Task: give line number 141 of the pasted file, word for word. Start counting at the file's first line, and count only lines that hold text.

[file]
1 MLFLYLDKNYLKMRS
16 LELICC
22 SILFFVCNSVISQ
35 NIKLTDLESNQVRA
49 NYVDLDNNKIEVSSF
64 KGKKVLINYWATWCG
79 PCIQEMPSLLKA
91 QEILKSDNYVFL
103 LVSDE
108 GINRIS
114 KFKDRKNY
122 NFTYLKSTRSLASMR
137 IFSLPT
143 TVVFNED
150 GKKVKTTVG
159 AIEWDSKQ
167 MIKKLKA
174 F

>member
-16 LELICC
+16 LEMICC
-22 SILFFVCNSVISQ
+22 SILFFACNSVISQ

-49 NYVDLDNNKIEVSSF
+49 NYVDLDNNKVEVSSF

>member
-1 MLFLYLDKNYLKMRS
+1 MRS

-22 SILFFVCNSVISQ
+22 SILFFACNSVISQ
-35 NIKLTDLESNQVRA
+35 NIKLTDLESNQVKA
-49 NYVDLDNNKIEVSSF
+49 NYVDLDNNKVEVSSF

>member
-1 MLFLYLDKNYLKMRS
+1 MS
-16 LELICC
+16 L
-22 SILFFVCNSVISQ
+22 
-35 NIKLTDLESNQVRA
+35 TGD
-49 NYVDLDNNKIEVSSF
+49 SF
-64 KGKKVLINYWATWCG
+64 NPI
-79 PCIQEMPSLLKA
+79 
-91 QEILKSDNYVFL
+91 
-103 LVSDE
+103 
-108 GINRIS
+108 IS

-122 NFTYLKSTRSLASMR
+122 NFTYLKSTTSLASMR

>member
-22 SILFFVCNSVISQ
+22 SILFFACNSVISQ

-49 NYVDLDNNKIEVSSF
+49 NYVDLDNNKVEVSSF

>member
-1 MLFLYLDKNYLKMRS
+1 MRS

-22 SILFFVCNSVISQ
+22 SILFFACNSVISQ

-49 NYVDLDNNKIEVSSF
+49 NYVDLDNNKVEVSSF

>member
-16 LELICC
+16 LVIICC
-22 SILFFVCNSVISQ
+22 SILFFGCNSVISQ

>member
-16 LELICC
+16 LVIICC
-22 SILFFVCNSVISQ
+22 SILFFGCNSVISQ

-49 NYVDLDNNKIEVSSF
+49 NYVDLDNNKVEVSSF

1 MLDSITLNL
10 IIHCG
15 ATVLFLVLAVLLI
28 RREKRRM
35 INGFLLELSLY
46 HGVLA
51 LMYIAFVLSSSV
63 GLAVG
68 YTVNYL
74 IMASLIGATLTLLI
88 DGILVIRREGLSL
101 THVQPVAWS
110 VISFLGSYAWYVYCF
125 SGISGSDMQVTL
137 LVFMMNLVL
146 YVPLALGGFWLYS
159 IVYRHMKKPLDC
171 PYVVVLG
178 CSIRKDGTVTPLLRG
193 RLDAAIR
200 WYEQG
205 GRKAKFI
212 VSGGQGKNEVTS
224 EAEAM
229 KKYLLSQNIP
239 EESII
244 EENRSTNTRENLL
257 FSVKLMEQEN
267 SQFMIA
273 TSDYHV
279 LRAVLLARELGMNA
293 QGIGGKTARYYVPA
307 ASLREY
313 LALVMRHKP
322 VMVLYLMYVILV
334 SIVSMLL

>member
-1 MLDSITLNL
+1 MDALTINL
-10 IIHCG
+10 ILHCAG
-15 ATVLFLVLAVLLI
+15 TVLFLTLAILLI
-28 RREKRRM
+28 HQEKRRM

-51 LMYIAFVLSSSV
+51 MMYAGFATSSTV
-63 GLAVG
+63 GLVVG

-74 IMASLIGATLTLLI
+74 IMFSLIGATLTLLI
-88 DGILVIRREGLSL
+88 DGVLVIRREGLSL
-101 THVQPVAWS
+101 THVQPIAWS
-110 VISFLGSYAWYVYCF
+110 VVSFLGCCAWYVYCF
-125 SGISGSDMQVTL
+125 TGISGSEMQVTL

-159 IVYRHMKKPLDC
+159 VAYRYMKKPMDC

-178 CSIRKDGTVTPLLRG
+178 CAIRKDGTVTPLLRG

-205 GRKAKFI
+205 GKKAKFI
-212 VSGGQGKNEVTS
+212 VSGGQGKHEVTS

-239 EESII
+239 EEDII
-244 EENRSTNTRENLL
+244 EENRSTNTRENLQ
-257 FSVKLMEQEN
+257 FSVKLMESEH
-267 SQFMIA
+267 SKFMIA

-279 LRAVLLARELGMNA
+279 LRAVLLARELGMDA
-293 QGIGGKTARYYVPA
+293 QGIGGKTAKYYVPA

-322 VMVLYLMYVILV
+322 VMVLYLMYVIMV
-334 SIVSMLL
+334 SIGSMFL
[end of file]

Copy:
-159 IVYRHMKKPLDC